One of the most remarkable feats of this record is how realistically Swift portrays the human experience of self-love. No matter who you are, everybody hates themselves sometimes, and Swift captures this perfectly with lyrics like “I’ll stare directly at the sun but never in the mirror” and “I wake up screaming from dreaming someday I’ll watch as you’re leaving” in lead single and consummate earworm “Anti-Hero.” Complex vocal layering in this track makes these late-night confessions feel like a warm hug to anyone who’s ever spent their midnights regretting life decisions. Fortunately, Swift understands that this uncertainty is completely natural, and she owns it in album closer “Mastermind,” where instead of hiding her self-proclaimed Machiavellianism, she embraces it, singing “No one wanted to play with me as a little kid, so I’ve been scheming like a criminal ever since.” Swift also goes to emotional places she hasn’t dared venture before in thumping indie-rock ballad “Would’ve, Could’ve, Should’ve.” She cries “Give me back my girlhood, it was mine first” with her most emotional vocal delivery since 2010’s “Last Kiss.”

I must discuss the controversial elephant in the room that is track 4, “Snow on the Beach.” Sure, it is a bit of a letdown that we didn’t get a proper duet between Swift and featured artist Lana Del Rey, but the extreme negative reaction this song is receiving is disrespectful to Del Rey’s talent. Any fan of Swift or Del Rey knows that songwriting is both’s top priority. To suggest that this song is an utter failure because Del Rey doesn’t sing her own verse ignores what this song set out to accomplish: a meeting of the minds of two of the best songwriters of this generation. They crafted this song together, meaning Del Rey had input on how much she sang on the track. If she felt sidelined, she would have stepped away. It is abundantly clear that Swift has nothing but respect for Del Rey, and hopefully we get another collaboration sometime in the future.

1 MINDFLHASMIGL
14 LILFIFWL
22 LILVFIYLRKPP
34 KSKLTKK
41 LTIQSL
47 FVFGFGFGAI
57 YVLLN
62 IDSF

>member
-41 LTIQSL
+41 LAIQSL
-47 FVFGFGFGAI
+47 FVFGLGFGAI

In true Swiftian form, attention to detail is really what brings the “stories of 13 sleepless nights'' theme to life. In the outro of track 10 “Labyrinth,” distorted vocals create a dream-like state as she sings about her fears of falling in love again. Lyrics like “you would break your back to make me break a smile” are a huge loss for single people everywhere, but a win for Swift, who is clearly more in love than ever before. As the reliable narrator she is, however, she is always sure to include the darker shades of her relationship. On track 6 “Midnight Rain,” she hearkens back to an old flame: “I never think of him except on midnights like this,” wondering what could have been. On track 9 and album standout “Bejeweled,” she feels compelled to remind her lover that she could drop him at any moment should he fail to recognize just how powerful she is. Somehow, this message feels like more than just a warning to her boyfriend: it’s a reminder to fans and haters alike about how she’s standing stronger than ever before after over 16 years in the music industry. 



Eric Burchill

Eric Burchill '23 (he/him/his) is the Digital Director for the Campus. He previously served as a copyeditor and online editor. 

Eric is from Palm Beach, FL and is majoring in Psychology with minors in Japanese and Religion. He loves horror movies, pop music, animals, Oreos, and Survivor.